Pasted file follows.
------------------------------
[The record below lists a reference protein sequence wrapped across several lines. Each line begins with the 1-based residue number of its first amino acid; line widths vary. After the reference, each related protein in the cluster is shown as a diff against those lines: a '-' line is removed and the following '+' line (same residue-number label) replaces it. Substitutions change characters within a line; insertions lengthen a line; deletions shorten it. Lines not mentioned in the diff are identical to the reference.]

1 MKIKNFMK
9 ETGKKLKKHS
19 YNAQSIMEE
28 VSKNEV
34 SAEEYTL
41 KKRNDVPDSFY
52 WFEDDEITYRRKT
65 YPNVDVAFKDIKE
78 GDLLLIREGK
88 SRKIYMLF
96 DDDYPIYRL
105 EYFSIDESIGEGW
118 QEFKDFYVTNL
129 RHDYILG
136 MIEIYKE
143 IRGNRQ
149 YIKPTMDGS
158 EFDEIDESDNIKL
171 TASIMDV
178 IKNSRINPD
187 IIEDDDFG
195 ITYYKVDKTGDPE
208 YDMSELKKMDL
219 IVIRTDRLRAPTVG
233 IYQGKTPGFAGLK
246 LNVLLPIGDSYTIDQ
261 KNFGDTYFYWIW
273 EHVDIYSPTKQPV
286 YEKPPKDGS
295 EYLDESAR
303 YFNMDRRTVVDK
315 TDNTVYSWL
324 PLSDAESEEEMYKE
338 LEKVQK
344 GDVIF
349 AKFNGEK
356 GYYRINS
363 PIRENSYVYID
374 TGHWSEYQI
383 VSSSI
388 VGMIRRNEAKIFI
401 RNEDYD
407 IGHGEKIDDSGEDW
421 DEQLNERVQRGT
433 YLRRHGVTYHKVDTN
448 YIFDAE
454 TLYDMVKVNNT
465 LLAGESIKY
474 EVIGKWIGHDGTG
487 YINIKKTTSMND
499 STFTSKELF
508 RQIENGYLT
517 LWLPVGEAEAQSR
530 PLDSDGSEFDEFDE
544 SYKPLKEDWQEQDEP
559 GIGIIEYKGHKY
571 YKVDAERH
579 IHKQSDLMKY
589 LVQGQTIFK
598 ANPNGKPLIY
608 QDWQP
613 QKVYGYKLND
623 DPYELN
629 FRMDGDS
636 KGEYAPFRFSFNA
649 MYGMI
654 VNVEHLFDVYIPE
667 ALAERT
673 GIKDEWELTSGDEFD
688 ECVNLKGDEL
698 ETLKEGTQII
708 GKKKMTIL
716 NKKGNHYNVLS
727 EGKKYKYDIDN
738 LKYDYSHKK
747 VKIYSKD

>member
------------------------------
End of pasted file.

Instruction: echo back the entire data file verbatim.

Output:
[The record below lists a reference protein sequence wrapped across several lines. Each line begins with the 1-based residue number of its first amino acid; line widths vary. After the reference, each related protein in the cluster is shown as a diff against those lines: a '-' line is removed and the following '+' line (same residue-number label) replaces it. Substitutions change characters within a line; insertions lengthen a line; deletions shorten it. Lines not mentioned in the diff are identical to the reference.]

1 MKIKNFMK
9 ETGKKLKKHS
19 YNAQSIMEE
28 VSKNEV
34 SAEEYTL
41 KKRNDVPDSFY
52 WFEDDEITYRRKT
65 YPNVDVAFKDIKE
78 GDLLLIREGK
88 SRKIYMLF
96 DDDYPIYRL
105 EYFSIDESIGEGW
118 QEFKDFYVTNL
129 RHDYILG
136 MIEIYKE
143 IRGNRQ
149 YIKPTMDGS
158 EFDEIDESDNIKL
171 TASIMDV
178 IKNSRINPD
187 IIEDDDFG
195 ITYYKVDKTGDPE
208 YDMSELKKMDL
219 IVIRTDRLRAPTVG
233 IYQGKTPGFAGLK
246 LNVLLPIGDSYTIDQ
261 KNFGDTYFYWIW
273 EHVDIYSPTKQPV
286 YEKPPKDGS
295 EYLDESAR
303 YFNMDRRTVVDK
315 TDNTVYSWL
324 PLSDAESEEEMYKE
338 LEKVQK
344 GDVIF
349 AKFNGEK
356 GYYRINS
363 PIRENSYVYID
374 TGHWSEYQI
383 VSSSI
388 VGMIRRNEAKIFI
401 RNEDYD
407 IGHGEKIDDSGEDW
421 DEQLNERVQRGT
433 YLRRHGVTYHKVDTN
448 YIFDAE
454 TLYDMVKVNNT
465 LLAGESIKY
474 EVIGKWIGHDGTG
487 YINIKKTTSMND
499 STFTSKELF
508 RQIENGYLT
517 LWLPVGEAEAQSR
530 PLDSDGSEFDEFDE
544 SYKPLKEDWQEQDEP
559 GIGIIEYKGHKY
571 YKVDAERH
579 IHKQSDLMKY
589 LVQGQTIFK
598 ANPNGKPLIY
608 QDWQP
613 QKVYGYKLND
623 DPYELN
629 FRMDGDS
636 KGEYAPFRFSFNA
649 MYGMI
654 VNVEHLFDVYIPE
667 ALAERT
673 GIKDEWELTSGDEFD
688 ECVNLKGDEL
698 ETLKEGTQII
708 GKKKMTIL
716 NKKGNHYNVLS
727 EGKKYKYDIDN
738 LKYDYSHKK
747 VKIYSKD

>member